I discovered about three years ago that people see pictures in their heads. When they read, when they listen to music, when they're told stories, they get pictures in their heads.
I do not get pictures in my head. Not when I'm reading, not when I'm writing, not when I listen to music. I had *no idea* that people did. It was a stagger-worthy shock when I realized that Fantasia was based on the idea that people *saw stories in their heads* when they listened to all that music.
*No one* in my immediate family had any idea people did. Dad said he'd have taught many classes differently if he'd known that. I remembered a drama class visualization exercise where we were supposed to visualize we were lying on a white beach with the blue sky above, and palm trees and all that sort of thing, and it bent my brain to think that probably two thirds of the people in the class were *actually seeing that*.
They say to succeed at sports, you have to visualize the win. I had no idea they meant literally. Sure, I can talk myself through it, but actually *see* it? Buh. No.
Ted was astounded, because my writing makes clear pictures in his head, and he couldn't imagine how I did that if *I* wasn't seeing pictures in my head.
The answer is by working really, really hard.
( for example, an URBAN SHAMAN sceneCollapse )
That scene, those paragraphs, took me about six hours to write. Not all at once, but going back and staring and thinking and crafting and working as hard as I could to get all the words right. The penultimate and antepenultimate paragraphs there took me about four hours of work alone. Remember that I write, on average, about a thousand words an hour. Description is *not easy* for me. And I find it utterly fascinating that apparently something like two thirds of people see pictures in their heads.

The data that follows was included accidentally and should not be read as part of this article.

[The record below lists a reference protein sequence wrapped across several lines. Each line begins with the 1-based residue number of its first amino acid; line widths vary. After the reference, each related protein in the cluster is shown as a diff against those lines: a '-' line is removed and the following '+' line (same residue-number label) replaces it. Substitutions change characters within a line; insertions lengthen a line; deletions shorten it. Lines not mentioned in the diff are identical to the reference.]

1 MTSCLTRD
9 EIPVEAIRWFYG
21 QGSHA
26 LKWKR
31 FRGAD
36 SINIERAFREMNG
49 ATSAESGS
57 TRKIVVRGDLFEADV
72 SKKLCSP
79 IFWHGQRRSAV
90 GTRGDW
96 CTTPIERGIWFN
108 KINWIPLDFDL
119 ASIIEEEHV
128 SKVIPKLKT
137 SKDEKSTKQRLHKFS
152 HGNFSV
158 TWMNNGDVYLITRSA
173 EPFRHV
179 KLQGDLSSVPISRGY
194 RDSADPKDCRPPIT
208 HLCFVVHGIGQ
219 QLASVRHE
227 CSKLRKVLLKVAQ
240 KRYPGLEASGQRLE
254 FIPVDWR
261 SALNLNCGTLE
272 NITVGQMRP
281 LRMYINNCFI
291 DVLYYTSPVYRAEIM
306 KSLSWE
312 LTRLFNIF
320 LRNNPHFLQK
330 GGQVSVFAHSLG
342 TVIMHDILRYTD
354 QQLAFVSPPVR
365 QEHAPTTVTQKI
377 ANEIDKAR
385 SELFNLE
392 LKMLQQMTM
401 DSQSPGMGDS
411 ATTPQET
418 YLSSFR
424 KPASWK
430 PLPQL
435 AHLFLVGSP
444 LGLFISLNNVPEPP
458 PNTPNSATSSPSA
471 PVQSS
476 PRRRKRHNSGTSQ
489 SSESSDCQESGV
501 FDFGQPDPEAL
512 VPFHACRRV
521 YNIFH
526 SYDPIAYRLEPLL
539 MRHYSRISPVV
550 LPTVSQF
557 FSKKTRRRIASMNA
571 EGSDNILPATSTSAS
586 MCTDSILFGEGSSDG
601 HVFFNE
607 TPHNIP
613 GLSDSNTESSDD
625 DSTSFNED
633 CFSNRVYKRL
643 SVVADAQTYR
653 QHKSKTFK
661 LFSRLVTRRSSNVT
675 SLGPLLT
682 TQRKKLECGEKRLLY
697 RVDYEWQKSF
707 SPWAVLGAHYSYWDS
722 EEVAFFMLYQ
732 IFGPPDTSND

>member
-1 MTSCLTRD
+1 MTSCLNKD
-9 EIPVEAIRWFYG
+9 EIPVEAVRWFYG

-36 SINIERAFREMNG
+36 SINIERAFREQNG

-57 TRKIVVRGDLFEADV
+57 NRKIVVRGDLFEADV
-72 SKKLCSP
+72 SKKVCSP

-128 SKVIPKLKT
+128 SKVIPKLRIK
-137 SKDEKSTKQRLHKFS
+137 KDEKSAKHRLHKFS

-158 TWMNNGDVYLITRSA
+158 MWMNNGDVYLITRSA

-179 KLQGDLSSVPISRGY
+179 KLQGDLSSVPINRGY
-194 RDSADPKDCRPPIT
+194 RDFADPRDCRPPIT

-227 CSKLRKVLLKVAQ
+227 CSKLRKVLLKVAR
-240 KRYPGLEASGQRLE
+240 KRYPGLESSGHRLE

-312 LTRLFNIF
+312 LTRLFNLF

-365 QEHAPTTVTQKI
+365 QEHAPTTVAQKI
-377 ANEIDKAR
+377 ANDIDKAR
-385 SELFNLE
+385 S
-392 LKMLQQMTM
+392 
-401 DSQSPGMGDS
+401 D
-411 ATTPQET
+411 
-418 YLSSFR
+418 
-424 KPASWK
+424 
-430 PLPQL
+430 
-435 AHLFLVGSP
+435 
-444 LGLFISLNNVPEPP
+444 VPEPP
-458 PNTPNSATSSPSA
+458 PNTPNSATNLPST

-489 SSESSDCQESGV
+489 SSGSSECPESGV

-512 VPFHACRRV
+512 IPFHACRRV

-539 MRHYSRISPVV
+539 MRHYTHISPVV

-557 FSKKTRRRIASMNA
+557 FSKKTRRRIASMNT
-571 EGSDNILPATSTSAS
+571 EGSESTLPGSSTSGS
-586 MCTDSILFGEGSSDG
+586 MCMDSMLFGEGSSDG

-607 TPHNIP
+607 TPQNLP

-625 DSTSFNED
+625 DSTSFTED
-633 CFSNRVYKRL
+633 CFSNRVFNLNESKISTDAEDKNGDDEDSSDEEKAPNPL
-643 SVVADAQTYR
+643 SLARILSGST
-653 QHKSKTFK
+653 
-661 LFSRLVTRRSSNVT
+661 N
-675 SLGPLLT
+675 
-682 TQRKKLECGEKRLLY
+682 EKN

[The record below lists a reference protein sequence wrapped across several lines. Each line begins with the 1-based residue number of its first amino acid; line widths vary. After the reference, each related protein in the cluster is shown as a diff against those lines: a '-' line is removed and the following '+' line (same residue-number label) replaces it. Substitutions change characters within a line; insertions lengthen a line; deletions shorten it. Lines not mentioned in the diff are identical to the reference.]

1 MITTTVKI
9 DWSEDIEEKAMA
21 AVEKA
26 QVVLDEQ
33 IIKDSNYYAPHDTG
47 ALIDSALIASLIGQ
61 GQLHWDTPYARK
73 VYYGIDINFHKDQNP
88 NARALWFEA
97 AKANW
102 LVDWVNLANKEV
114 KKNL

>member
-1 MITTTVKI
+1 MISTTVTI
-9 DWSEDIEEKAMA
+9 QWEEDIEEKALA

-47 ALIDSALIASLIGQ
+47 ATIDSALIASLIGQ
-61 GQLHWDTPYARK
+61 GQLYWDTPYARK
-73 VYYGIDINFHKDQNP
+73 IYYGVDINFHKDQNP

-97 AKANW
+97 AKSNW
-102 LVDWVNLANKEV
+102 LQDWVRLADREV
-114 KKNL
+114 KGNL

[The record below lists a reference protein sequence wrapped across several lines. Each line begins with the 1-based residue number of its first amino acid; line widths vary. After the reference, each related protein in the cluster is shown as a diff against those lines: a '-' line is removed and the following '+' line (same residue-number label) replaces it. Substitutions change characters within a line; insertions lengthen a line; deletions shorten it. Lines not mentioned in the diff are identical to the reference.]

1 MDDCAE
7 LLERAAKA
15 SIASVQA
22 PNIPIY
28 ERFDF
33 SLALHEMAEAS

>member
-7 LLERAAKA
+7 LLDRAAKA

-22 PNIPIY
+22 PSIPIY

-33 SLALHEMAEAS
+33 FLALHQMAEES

This clarified something that had been puzzling me for years, when I learned it. There's a scene in EMILY CLIMBS, the second book of the Emily of New Moon series by L.M. Montgomery, in which Emily is talking to a man whose son has died. The man can't remember what the boy looks like, because he isn't like other people, and can't bring images to mind.
My entire life, I had always thought that was a weird little scene. I mean, not like I spent nights awake because it actively bothered me, but it's always bugged me a little. Like, what did that mean, bringing images to mind? Like people *did* that or something? *snort*
Me, I can't hold an image in my head for more than an instant. Ted, otoh, can apparently call up a specific person or thing, hold the image in his mind, do a 3D rotate on it...bizarre beyond belief.
(At Writer's Weekend a few years ago I put this question ("Do you visualize?") to the 40 people in the room with me and shadowhwk. Every single one of them raised their hands. I said, "You all are *weird*," and only realized when several people laughed and pointed out I was the oddball there that I was, er, well, the oddball. But being me, I persisted in thinking *they* were weird.)
So tell me: do you visualize? If so, can you do the 3D image thing? If you're a writer, what happens in your head while you're writing? Are there pictures? Do you keep images in your mind when you write them? If you visualize, do you like poetry? What *kind* of poetry?